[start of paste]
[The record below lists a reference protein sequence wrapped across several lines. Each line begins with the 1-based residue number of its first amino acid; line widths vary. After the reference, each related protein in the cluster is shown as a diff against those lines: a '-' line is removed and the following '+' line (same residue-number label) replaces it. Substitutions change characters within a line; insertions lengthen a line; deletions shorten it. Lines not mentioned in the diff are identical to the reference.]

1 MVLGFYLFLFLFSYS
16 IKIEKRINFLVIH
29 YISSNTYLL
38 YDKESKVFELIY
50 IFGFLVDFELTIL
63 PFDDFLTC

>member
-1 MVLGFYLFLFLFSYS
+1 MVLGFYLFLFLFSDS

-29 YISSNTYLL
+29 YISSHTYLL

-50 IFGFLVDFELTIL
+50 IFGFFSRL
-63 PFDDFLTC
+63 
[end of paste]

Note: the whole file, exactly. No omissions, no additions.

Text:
[The record below lists a reference protein sequence wrapped across several lines. Each line begins with the 1-based residue number of its first amino acid; line widths vary. After the reference, each related protein in the cluster is shown as a diff against those lines: a '-' line is removed and the following '+' line (same residue-number label) replaces it. Substitutions change characters within a line; insertions lengthen a line; deletions shorten it. Lines not mentioned in the diff are identical to the reference.]

1 MVLGFYLFLFLFSYS
16 IKIEKRINFLVIH
29 YISSNTYLL
38 YDKESKVFELIY
50 IFGFLVDFELTIL
63 PFDDFLTC

>member
-1 MVLGFYLFLFLFSYS
+1 MVLGFYLFLFLFSDS

-29 YISSNTYLL
+29 YISSHTYLL

-50 IFGFLVDFELTIL
+50 IFGFFSRL
-63 PFDDFLTC
+63 